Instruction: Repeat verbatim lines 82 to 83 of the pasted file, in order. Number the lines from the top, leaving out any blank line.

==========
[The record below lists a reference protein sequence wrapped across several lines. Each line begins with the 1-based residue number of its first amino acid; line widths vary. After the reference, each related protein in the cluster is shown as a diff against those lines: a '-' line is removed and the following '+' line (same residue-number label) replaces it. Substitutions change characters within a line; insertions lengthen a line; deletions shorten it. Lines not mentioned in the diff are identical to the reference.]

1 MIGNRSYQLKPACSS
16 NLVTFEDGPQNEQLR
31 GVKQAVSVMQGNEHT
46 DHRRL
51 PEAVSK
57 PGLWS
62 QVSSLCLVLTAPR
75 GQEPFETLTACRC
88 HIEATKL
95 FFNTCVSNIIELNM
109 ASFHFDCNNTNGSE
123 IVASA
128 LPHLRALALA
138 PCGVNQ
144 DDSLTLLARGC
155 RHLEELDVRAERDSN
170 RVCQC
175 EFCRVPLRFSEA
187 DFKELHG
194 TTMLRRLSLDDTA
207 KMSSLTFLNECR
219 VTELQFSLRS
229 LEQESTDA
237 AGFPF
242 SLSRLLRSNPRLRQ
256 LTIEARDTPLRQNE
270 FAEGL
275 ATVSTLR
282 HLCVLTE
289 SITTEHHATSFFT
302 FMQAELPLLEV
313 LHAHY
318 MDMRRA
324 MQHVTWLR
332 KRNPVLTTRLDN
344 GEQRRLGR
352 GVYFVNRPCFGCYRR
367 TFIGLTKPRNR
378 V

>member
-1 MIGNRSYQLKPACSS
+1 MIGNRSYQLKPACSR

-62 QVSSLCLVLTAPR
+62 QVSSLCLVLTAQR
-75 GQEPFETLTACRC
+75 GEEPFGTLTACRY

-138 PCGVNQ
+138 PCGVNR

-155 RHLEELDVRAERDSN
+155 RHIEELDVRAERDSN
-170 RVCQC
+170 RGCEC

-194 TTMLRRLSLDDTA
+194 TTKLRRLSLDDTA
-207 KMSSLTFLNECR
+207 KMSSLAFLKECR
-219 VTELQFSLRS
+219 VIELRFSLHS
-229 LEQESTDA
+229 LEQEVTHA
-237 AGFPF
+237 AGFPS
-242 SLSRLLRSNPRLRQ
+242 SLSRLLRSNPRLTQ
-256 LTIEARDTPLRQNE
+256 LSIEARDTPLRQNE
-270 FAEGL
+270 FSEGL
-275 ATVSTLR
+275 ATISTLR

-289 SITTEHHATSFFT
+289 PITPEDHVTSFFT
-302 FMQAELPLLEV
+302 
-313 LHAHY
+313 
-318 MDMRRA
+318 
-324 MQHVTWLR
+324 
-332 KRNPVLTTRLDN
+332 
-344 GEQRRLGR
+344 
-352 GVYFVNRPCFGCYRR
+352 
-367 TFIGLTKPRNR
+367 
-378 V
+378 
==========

-332 KRNPVLTTRLDN
+332 